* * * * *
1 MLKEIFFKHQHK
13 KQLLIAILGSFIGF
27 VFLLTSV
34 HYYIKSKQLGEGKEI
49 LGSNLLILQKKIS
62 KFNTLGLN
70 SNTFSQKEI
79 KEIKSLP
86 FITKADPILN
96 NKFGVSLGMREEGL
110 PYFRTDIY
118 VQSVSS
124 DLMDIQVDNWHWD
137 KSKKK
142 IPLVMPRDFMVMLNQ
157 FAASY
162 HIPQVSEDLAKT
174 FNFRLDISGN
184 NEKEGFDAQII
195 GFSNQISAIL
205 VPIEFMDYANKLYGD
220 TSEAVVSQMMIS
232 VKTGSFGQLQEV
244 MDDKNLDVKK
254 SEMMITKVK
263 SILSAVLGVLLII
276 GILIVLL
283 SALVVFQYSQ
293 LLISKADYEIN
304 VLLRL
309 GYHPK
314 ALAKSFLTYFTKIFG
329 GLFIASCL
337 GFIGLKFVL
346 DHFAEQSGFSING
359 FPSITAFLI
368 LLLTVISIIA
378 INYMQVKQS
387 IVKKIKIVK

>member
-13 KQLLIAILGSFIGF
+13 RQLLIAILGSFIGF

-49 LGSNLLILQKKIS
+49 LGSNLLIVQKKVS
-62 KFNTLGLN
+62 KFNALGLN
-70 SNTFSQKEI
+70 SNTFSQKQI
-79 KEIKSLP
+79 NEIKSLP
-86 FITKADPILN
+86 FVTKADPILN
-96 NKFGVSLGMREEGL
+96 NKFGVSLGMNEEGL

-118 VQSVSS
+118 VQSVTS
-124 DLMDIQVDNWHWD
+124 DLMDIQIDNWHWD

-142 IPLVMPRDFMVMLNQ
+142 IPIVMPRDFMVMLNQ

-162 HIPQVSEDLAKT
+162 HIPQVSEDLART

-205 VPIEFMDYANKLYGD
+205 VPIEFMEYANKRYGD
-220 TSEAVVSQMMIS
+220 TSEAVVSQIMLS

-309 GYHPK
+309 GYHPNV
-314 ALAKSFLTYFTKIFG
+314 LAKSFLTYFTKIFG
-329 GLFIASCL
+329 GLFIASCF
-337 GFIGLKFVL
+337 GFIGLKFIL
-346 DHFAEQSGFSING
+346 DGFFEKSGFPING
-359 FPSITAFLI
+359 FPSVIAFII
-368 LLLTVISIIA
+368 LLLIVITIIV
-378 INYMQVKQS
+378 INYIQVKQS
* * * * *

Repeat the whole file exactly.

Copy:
1 MLKEIFFKHQHK
13 KQLLIAILGSFIGF
27 VFLLTSV
34 HYYIKSKQLGEGKEI
49 LGSNLLILQKKIS
62 KFNTLGLN
70 SNTFSQKEI
79 KEIKSLP
86 FITKADPILN
96 NKFGVSLGMREEGL
110 PYFRTDIY
118 VQSVSS
124 DLMDIQVDNWHWD
137 KSKKK
142 IPLVMPRDFMVMLNQ
157 FAASY
162 HIPQVSEDLAKT
174 FNFRLDISGN
184 NEKEGFDAQII
195 GFSNQISAIL
205 VPIEFMDYANKLYGD
220 TSEAVVSQMMIS
232 VKTGSFGQLQEV
244 MDDKNLDVKK
254 SEMMITKVK
263 SILSAVLGVLLII
276 GILIVLL
283 SALVVFQYSQ
293 LLISKADYEIN
304 VLLRL
309 GYHPK
314 ALAKSFLTYFTKIFG
329 GLFIASCL
337 GFIGLKFVL
346 DHFAEQSGFSING
359 FPSITAFLI
368 LLLTVISIIA
378 INYMQVKQS
387 IVKKIKIVK

>member
-13 KQLLIAILGSFIGF
+13 RQLLIAILGSFIGF

-49 LGSNLLILQKKIS
+49 LGSNLLIVQKKVS
-62 KFNTLGLN
+62 KFNALGLN
-70 SNTFSQKEI
+70 SNTFSQKQI
-79 KEIKSLP
+79 NEIKSLP
-86 FITKADPILN
+86 FVTKADPILN
-96 NKFGVSLGMREEGL
+96 NKFGVSLGMNEEGL

-118 VQSVSS
+118 VQSVTS
-124 DLMDIQVDNWHWD
+124 DLMDIQIDNWHWD

-142 IPLVMPRDFMVMLNQ
+142 IPIVMPRDFMVMLNQ

-162 HIPQVSEDLAKT
+162 HIPQVSEDLART

-205 VPIEFMDYANKLYGD
+205 VPIEFMEYANKRYGD
-220 TSEAVVSQMMIS
+220 TSEAVVSQIMLS

-309 GYHPK
+309 GYHPNV
-314 ALAKSFLTYFTKIFG
+314 LAKSFLTYFTKIFG
-329 GLFIASCL
+329 GLFIASCF
-337 GFIGLKFVL
+337 GFIGLKFIL
-346 DHFAEQSGFSING
+346 DGFFEKSGFPING
-359 FPSITAFLI
+359 FPSVIAFII
-368 LLLTVISIIA
+368 LLLIVITIIV
-378 INYMQVKQS
+378 INYIQVKQS